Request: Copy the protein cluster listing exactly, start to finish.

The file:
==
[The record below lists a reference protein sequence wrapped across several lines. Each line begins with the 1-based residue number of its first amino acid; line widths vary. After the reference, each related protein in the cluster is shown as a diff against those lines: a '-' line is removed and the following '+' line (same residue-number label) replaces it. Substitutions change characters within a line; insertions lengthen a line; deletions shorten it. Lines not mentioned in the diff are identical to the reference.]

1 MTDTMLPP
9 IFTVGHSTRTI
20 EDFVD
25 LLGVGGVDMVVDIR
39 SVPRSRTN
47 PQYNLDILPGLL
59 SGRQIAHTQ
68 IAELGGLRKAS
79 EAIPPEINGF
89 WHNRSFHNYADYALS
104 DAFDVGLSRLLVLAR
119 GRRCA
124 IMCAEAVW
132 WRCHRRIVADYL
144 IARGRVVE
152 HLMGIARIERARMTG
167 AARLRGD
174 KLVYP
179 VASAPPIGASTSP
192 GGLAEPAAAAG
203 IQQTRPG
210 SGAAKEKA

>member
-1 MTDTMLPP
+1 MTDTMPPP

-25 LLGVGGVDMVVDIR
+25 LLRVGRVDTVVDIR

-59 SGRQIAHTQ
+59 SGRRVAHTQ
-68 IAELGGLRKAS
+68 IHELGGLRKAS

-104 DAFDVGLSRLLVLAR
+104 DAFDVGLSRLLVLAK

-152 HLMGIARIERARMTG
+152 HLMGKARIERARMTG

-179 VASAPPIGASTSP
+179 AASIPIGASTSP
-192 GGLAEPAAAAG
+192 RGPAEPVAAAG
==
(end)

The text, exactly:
[The record below lists a reference protein sequence wrapped across several lines. Each line begins with the 1-based residue number of its first amino acid; line widths vary. After the reference, each related protein in the cluster is shown as a diff against those lines: a '-' line is removed and the following '+' line (same residue-number label) replaces it. Substitutions change characters within a line; insertions lengthen a line; deletions shorten it. Lines not mentioned in the diff are identical to the reference.]

1 MTDTMLPP
9 IFTVGHSTRTI
20 EDFVD
25 LLGVGGVDMVVDIR
39 SVPRSRTN
47 PQYNLDILPGLL
59 SGRQIAHTQ
68 IAELGGLRKAS
79 EAIPPEINGF
89 WHNRSFHNYADYALS
104 DAFDVGLSRLLVLAR
119 GRRCA
124 IMCAEAVW
132 WRCHRRIVADYL
144 IARGRVVE
152 HLMGIARIERARMTG
167 AARLRGD
174 KLVYP
179 VASAPPIGASTSP
192 GGLAEPAAAAG
203 IQQTRPG
210 SGAAKEKA

>member
-1 MTDTMLPP
+1 MTDTMPPP

-25 LLGVGGVDMVVDIR
+25 LLRVGRVDTVVDIR

-59 SGRQIAHTQ
+59 SGRRVAHTQ
-68 IAELGGLRKAS
+68 IHELGGLRKAS

-104 DAFDVGLSRLLVLAR
+104 DAFDVGLSRLLVLAK

-152 HLMGIARIERARMTG
+152 HLMGKARIERARMTG

-179 VASAPPIGASTSP
+179 AASIPIGASTSP
-192 GGLAEPAAAAG
+192 RGPAEPVAAAG